In addition to the subset of prospective jurors with strong preexisting opinions, attitudes, and beliefs adverse to your case—who often are unaware or unable to recognize the extent of their bias—there are also some, albeit rare, prospective jurors who are well aware of their bias, willing to hide their opinions, and motivated to sit on the jury to attempt to advance their own agenda.

These “stealth jurors” purposely try to fly under the radar; and akin to the most sophisticated aircraft radar-detection equipment not being able to detect an enemy stealth bomber, these dangerous prospective jurors are difficult to detect. As popular culture increasingly has highlighted and dramatized jury trials, and as the stakes involved have increased, these prospective stealth jurors have become more common.

Steps to detection. Increased awareness of the problem is a good first step. Going forward, as part of every voir dire, commit to allocate some time and effort to doing more to consider and look for stealth jurors.

Next, identify important aspects of the case that may motivate a stealth juror. Cases involving claims of sexual harassment or assault, claims of employment discrimination, claims regarding police misconduct, or simply large damage claims may attract stealth jurors. High levels of media attention also may attract stealth jurors. Following a highly publicized mass tort case, a juror started his posttrial interview with the statement, “I wanted the verdict to send a message.”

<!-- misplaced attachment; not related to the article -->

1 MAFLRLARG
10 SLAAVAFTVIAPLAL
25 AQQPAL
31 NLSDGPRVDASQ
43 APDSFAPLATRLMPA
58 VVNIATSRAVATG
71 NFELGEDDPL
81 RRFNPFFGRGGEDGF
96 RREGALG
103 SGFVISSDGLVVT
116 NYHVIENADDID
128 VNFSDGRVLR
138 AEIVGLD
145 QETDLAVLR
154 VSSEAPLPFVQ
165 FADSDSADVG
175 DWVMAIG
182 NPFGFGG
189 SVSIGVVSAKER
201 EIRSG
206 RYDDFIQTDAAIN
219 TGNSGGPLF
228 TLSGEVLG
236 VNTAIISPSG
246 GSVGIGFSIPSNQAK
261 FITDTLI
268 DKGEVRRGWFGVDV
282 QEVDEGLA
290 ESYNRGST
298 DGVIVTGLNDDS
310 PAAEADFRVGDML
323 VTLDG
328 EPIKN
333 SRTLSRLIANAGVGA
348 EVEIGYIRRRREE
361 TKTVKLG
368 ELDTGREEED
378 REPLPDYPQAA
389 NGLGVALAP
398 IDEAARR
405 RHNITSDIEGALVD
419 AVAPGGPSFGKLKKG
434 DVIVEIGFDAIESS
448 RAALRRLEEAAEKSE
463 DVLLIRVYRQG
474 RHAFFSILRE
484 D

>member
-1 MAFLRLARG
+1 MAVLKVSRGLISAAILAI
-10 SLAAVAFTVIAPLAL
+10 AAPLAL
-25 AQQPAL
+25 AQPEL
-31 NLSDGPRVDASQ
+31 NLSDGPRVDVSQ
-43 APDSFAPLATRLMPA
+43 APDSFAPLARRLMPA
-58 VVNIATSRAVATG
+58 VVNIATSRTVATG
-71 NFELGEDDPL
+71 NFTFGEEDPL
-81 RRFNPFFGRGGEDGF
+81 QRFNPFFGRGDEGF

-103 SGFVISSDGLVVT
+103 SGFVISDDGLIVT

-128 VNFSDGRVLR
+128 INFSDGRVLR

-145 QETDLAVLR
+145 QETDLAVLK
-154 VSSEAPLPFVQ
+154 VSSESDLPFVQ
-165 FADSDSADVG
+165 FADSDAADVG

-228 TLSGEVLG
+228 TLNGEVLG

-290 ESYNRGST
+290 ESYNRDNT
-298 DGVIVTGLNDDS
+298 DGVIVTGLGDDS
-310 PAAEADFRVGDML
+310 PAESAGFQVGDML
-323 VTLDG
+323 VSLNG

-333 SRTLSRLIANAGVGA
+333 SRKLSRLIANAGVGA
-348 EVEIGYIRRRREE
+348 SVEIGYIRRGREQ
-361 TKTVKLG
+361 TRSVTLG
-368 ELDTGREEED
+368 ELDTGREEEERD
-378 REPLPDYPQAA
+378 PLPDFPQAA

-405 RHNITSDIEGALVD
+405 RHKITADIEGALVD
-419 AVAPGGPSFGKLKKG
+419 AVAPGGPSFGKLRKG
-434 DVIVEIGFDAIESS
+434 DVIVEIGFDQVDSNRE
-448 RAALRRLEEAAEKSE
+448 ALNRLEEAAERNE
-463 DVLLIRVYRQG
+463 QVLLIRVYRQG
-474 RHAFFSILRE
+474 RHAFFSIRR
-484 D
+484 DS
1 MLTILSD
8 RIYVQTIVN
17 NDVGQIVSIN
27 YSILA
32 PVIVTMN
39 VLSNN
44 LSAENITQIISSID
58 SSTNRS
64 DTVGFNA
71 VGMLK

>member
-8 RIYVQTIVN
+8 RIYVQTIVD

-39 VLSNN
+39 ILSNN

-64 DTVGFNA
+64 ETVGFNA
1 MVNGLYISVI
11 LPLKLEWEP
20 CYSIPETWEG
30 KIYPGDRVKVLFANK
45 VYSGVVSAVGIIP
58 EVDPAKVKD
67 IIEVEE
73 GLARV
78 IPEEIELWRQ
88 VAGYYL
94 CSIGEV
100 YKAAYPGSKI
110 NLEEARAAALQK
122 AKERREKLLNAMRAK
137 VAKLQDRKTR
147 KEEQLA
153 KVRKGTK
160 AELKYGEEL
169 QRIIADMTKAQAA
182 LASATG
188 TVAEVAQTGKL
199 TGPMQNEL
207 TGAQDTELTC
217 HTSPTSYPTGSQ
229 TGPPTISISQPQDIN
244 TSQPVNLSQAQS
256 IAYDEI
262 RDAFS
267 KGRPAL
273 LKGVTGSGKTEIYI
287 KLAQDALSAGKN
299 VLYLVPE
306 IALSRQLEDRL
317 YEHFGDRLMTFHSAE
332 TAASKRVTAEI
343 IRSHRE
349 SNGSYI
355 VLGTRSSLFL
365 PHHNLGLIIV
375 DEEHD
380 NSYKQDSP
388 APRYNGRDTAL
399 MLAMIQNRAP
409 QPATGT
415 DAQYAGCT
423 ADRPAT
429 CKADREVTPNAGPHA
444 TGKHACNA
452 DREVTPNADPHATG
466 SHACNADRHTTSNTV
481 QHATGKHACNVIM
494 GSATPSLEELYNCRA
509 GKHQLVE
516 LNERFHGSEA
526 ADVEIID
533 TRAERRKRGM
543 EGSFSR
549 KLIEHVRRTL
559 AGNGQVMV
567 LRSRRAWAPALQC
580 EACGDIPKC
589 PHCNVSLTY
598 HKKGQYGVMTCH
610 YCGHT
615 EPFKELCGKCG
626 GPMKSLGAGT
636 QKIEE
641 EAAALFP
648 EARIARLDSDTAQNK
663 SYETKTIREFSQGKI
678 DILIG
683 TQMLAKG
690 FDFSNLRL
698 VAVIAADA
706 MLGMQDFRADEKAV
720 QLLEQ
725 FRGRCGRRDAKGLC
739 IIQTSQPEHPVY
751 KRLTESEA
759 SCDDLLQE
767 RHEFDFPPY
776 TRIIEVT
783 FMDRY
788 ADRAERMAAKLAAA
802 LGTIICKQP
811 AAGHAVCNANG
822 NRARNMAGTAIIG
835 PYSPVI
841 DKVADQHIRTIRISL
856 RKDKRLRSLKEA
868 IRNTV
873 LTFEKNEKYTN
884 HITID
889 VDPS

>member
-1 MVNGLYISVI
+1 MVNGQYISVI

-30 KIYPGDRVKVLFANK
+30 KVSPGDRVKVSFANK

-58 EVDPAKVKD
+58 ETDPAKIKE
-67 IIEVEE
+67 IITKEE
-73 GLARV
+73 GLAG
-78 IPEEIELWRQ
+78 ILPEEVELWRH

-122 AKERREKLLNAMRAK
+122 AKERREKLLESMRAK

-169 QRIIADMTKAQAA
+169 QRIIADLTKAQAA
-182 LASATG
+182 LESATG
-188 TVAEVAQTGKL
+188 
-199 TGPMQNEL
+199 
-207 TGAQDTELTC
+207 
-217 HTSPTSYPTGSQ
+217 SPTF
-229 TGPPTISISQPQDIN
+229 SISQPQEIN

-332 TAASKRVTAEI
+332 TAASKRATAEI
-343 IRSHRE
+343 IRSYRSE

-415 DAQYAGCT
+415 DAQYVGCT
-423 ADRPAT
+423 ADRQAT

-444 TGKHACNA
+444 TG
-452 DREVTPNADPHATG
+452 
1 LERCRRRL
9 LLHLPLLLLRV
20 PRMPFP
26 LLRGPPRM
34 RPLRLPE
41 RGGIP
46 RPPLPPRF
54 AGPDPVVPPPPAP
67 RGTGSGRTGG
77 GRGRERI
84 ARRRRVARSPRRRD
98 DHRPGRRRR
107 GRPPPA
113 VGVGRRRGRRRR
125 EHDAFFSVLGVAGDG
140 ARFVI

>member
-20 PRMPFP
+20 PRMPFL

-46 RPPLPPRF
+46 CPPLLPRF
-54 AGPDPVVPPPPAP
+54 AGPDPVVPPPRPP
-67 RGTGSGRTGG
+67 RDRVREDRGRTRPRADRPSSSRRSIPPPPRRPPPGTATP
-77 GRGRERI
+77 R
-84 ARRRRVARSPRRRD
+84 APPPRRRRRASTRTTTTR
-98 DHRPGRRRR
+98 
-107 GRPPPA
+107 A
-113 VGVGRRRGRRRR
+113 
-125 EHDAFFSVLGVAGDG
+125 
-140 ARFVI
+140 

Look for experiential connections that prospective jurors may share with one of the parties. Recently, we uncovered a stealth juror who failed to disclose several years of participation in a memorial 5K race for the deceased plaintiff.

Characteristics. There are several characteristics associated with being a stealth juror:

  • Obsequious behavior. Prospective jurors who are overly deferential to authority figures, such as the lawyers and the judge, may be particularly dangerous. Behaviors associated with this include repeated “Yes, sir” and “Yes, ma’am” responses; standing quickly when the judge enters the courtroom; and overly polite mannerisms.
  • Just-world orientation. Prospective jurors who exhibit a tendency to want to “right the wrongs of the world” often may end up being stealth jurors. These types of jurors may have a heightened sense of vulnerability in their own lives and often believe that they cannot prevent bad things from happening to them. Identifiable characteristics include being extremely active in charitable activities; having a degree in the social sciences or humanities; and describing themselves as people who, for example, work really hard to be fair to all involved.
  • Excessive eagerness to serve. Prospective jurors who repeatedly and overenthusiastically express a strong desire to be on the jury, particularly those who may have served on a jury previously, could be stealth jurors.